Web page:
Joan Bowman was born in Marion in 1927, and has essentially lived here all of her life. At 89 years of age, she works at Justice Middle School in food service.
Bowman has been a leader of her neighborhood, Center City, for 20+ years. Bowman has even helped other neighborhood associations during the years. Bowman was one of the leaders of the staging efforts that would take place to mitigate drug activity in certain homes in the 90’s, an effort she says Norma Stone initiated as PAIN (People Against Illegal Narcotics).
Bowman has led her association through major cleanups. She claims she misses them. “I wish we all could come together and be on the same page in beautifying the neighborhood. I wish more people would come to the meetings so we could hear their ideas and concerns, and we can work from there. I cannot understand why people don’t want to get involved.”
Bowman describes Marion as an ideal place to live. “I like a small town. It’s for me. I raised a family here. You know your neighbors, whereas in a big city you don’t really get to do that.”
Bowman says championing for your community really is “winning.” She adds, “Everything that we start, I hope we can accomplish it and be a winner on what we start and finish.”
Rose Pope was born in Marion in 1932, and has lived here all of her life.
After seeing drug activity in a couple of homes in her neighborhood, she (and Daryl Smith) started a neighborhood association. At that time, approximately 25 years ago, the H.O.P.E. association was formed. Pope led numerous efforts that successfully deterred drug dealers from entering the homes. They would set up a burn barrel and cook hot dogs every weekend from the early evening until midnight in front of the concerned homes. She also led marches, one being citywide with many other neighborhood associations, where the Marion Police Department would also get involved.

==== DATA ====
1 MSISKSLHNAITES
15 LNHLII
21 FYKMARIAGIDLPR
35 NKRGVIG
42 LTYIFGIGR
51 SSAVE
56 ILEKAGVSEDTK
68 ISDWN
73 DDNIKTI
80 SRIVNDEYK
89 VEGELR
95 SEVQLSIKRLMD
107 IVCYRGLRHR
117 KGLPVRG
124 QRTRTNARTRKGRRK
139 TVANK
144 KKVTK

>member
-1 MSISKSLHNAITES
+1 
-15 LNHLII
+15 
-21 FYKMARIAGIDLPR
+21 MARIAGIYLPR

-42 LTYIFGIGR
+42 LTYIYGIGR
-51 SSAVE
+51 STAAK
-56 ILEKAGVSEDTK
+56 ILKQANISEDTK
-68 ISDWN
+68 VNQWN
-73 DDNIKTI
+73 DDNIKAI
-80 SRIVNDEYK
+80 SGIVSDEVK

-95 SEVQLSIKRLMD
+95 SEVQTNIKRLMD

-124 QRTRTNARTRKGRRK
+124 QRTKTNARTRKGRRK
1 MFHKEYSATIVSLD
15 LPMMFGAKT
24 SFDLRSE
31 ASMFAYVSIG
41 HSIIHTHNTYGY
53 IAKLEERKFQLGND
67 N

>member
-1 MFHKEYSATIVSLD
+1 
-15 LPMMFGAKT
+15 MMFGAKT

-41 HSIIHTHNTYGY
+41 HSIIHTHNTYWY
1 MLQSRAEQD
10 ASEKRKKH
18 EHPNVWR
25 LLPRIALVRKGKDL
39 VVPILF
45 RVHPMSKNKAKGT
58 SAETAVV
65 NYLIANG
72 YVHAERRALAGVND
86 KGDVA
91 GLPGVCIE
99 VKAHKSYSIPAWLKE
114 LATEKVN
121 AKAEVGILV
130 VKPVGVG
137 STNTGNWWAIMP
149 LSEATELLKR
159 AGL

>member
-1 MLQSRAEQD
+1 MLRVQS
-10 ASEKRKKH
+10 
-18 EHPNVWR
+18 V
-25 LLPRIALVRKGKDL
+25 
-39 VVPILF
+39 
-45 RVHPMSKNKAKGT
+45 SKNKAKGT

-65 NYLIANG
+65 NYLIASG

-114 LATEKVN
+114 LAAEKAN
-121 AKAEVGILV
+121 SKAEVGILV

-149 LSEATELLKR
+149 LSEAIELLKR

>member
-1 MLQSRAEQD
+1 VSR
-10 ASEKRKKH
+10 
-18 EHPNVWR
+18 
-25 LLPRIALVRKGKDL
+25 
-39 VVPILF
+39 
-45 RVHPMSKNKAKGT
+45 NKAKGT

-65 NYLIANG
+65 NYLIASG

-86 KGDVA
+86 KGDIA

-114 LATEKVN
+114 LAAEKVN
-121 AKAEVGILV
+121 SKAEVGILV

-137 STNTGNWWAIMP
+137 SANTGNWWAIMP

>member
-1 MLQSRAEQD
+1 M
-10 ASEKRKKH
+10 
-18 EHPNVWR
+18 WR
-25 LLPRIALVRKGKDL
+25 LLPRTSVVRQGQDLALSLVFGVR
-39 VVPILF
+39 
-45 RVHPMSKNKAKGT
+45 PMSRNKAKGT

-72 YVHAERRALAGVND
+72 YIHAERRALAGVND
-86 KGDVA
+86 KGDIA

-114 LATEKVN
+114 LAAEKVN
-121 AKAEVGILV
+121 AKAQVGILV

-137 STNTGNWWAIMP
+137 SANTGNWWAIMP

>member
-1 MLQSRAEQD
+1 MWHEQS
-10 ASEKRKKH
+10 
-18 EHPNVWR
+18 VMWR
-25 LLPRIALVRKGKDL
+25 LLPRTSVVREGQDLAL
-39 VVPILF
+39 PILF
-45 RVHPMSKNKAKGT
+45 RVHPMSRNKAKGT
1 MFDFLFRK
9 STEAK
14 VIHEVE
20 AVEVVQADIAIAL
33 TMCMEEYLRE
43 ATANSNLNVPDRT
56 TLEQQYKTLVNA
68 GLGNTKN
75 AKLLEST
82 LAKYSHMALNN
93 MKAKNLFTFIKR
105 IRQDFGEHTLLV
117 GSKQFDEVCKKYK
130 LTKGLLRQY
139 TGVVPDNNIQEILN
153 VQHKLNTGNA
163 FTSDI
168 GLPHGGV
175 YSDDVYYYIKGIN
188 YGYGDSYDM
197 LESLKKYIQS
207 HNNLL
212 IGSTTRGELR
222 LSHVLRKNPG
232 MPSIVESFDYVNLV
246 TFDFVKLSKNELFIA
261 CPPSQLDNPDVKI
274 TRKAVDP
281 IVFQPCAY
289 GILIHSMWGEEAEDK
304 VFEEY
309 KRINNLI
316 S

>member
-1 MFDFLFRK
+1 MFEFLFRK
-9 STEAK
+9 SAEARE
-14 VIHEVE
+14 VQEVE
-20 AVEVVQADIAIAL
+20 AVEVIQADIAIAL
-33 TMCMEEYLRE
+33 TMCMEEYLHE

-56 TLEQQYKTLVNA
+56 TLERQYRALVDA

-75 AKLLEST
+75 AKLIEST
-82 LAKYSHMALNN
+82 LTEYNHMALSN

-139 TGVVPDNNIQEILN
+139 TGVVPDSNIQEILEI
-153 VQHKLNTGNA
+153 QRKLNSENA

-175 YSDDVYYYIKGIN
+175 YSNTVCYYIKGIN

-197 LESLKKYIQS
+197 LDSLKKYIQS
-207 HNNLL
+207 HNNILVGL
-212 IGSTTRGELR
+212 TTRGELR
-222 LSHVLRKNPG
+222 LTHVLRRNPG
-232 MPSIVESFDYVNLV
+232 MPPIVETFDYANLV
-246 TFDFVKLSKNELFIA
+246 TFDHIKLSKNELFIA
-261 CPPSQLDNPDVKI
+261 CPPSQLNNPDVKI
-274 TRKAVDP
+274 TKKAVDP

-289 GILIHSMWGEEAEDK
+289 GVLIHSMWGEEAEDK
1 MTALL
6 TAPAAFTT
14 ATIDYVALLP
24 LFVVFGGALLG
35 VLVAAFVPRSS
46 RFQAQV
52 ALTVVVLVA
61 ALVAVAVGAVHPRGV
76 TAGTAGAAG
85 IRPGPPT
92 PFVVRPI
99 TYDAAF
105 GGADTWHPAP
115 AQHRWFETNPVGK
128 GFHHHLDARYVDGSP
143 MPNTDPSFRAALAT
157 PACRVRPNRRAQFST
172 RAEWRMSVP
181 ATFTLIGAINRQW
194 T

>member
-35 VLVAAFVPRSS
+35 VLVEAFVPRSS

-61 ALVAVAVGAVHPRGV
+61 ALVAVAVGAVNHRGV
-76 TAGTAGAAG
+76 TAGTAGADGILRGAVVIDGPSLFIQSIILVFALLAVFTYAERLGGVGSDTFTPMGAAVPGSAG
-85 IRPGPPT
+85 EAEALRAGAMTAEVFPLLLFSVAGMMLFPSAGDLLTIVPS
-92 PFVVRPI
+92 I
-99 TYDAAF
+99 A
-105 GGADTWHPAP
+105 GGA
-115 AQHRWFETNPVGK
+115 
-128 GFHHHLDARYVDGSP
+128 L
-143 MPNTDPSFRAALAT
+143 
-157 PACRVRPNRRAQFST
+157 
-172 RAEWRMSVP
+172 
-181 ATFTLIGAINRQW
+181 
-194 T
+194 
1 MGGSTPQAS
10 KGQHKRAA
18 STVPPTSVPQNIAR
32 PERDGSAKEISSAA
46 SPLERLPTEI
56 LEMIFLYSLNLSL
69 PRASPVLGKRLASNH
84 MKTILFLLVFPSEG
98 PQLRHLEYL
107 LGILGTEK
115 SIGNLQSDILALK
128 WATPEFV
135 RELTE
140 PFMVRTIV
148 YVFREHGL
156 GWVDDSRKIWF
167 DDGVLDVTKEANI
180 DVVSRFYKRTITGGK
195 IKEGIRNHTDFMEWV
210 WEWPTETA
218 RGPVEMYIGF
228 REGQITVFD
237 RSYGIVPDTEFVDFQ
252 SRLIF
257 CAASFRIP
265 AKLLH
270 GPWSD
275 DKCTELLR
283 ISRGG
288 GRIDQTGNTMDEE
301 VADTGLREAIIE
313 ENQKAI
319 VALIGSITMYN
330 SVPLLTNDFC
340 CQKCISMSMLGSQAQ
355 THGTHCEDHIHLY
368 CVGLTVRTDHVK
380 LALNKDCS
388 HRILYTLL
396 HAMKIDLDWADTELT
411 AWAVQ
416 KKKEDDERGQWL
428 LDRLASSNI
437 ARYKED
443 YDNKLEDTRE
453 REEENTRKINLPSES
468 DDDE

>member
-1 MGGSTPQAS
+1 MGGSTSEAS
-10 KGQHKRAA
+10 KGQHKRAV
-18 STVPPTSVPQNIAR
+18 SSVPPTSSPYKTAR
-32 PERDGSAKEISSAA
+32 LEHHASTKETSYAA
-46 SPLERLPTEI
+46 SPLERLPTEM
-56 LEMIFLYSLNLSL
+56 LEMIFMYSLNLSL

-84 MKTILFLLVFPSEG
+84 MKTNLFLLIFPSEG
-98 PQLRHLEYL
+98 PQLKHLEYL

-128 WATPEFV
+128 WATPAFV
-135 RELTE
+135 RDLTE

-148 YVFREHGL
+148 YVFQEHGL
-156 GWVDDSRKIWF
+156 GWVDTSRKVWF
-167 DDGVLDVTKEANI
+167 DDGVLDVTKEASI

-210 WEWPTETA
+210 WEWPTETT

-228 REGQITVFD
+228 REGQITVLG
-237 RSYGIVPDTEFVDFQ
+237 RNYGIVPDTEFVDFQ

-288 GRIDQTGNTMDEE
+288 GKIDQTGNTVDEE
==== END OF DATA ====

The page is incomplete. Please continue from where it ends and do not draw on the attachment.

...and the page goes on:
The H.O.P.E. association worked hard to clean up the neighborhood (33rd to 38th, Adams to Western). Pope said they cut down weeds, helped paint the curbs, cleaned up debris, and assisted elderly residents with the upkeep of their homes.
At one time, H.O.P.E. had about 40 members. Today there are only 15 – 20. Most members grew older and many of them have passed away, Pope explained. She hopes to build the association back up again with the help of Larry Richardson, former Neighborhood Association Coordinator, who this year retired from the City, but will continue serving as H.O.P.E.’s new president.
Pope responded immediately when asked what it means to champion for the community. “Peace of mind.” Pope advises younger generations, “Realize this is their place to live. If they want to have a decent place to raise their children, they need to get involved now.”